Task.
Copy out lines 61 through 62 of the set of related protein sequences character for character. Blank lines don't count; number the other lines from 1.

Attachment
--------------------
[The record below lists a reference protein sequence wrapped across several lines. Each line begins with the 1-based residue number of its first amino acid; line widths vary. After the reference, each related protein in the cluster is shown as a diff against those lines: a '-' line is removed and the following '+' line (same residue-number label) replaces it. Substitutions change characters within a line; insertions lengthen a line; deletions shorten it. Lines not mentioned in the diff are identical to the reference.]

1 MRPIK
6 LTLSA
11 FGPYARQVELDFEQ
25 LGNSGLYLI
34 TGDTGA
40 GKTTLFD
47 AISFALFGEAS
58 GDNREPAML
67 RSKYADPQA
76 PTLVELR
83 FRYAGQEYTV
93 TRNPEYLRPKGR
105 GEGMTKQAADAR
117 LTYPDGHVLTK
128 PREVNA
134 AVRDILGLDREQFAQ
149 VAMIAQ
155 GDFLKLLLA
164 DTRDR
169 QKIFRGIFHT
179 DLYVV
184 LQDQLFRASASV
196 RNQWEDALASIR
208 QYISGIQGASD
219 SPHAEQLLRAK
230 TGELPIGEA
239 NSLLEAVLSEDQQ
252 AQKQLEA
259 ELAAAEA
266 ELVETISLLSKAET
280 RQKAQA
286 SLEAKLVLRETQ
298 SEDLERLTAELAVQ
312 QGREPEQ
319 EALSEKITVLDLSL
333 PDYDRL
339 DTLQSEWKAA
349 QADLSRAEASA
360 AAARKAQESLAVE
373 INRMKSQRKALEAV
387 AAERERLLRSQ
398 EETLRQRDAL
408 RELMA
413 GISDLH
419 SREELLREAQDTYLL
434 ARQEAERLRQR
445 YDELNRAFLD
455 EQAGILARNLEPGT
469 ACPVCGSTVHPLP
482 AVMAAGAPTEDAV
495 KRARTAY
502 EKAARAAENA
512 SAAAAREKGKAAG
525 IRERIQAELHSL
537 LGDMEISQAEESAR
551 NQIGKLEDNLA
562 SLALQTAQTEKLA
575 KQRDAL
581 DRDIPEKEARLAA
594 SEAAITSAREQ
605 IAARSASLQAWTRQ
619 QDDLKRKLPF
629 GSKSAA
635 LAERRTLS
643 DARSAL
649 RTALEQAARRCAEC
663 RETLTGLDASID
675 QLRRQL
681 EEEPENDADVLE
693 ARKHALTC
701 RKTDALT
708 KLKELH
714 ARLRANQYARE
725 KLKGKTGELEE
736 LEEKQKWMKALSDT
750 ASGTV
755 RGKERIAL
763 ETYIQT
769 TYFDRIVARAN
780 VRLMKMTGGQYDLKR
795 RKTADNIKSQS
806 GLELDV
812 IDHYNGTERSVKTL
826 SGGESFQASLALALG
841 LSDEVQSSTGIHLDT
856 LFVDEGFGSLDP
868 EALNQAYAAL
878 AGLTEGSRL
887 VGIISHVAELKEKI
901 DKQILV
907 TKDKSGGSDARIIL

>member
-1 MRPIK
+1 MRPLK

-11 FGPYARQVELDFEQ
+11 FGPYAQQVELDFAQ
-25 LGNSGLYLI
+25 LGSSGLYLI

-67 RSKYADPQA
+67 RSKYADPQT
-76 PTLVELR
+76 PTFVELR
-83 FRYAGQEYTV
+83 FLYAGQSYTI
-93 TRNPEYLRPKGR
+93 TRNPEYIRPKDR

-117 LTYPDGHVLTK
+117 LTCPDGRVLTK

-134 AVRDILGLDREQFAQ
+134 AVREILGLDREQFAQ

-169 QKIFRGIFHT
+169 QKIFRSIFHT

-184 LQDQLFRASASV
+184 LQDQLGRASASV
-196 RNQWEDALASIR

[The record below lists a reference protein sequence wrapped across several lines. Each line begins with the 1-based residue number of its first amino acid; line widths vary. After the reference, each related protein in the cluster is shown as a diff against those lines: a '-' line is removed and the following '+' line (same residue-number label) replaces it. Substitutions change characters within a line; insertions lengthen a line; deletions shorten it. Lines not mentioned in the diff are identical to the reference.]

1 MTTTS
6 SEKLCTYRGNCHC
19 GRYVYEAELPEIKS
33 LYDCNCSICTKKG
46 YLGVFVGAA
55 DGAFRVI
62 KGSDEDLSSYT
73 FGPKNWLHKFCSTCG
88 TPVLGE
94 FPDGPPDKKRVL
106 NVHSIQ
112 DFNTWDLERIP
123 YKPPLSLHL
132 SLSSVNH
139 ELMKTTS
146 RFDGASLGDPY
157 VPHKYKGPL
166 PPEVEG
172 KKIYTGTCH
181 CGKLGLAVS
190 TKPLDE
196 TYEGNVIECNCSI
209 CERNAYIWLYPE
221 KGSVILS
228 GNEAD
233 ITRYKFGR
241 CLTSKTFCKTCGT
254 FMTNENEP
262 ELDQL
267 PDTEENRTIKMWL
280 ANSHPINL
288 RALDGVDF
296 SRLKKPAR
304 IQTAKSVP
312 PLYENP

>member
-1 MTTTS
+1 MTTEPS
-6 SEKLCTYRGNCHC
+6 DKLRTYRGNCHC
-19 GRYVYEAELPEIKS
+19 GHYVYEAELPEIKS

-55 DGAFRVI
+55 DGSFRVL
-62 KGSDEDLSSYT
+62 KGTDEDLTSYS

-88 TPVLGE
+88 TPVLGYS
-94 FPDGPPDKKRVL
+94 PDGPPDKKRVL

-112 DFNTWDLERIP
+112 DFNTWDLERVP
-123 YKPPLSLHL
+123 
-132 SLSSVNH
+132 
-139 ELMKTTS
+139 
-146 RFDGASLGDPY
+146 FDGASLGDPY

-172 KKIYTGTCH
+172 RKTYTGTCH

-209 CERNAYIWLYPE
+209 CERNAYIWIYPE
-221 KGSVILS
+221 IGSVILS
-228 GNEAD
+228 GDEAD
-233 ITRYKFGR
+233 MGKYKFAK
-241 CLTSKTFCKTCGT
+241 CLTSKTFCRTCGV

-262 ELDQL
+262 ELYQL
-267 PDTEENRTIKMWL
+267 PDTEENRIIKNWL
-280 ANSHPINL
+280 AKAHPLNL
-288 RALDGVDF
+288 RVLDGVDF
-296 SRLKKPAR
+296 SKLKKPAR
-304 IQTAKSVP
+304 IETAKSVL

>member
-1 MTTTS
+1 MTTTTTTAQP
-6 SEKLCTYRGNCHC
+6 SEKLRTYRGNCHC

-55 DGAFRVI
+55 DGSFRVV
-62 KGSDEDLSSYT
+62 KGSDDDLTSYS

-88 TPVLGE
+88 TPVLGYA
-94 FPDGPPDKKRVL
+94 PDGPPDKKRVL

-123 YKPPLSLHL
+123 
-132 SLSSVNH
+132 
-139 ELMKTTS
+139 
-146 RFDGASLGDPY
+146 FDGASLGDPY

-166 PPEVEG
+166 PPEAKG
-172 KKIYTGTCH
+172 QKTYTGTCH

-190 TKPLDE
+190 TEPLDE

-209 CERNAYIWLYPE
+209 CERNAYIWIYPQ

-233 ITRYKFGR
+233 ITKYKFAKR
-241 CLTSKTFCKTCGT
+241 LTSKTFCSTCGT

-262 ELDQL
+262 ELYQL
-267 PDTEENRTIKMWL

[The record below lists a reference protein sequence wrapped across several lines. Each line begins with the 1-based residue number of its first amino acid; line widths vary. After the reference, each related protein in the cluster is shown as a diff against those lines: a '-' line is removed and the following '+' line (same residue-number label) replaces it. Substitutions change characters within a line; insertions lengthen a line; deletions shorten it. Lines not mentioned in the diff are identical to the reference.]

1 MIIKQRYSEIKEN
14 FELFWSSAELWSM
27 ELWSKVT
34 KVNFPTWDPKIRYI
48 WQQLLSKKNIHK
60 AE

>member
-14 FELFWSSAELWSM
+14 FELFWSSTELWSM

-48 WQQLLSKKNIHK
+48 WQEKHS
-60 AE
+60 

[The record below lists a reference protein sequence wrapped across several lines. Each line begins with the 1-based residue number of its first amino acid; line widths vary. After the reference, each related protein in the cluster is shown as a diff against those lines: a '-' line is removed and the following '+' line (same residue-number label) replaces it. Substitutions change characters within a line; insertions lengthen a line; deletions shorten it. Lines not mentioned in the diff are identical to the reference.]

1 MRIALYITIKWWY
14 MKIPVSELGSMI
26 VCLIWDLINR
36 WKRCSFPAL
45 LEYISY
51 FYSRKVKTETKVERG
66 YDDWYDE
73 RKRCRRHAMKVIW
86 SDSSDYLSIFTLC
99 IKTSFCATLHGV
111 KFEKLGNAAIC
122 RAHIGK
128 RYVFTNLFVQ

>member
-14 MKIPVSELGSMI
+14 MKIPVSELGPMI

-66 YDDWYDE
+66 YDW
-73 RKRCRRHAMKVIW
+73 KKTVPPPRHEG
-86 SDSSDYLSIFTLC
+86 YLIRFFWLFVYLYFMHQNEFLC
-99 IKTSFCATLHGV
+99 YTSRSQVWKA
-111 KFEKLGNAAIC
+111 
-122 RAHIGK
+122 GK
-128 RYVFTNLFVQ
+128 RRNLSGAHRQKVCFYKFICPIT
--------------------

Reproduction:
594 SEAAITSAREQ
605 IAARSASLQAWTRQ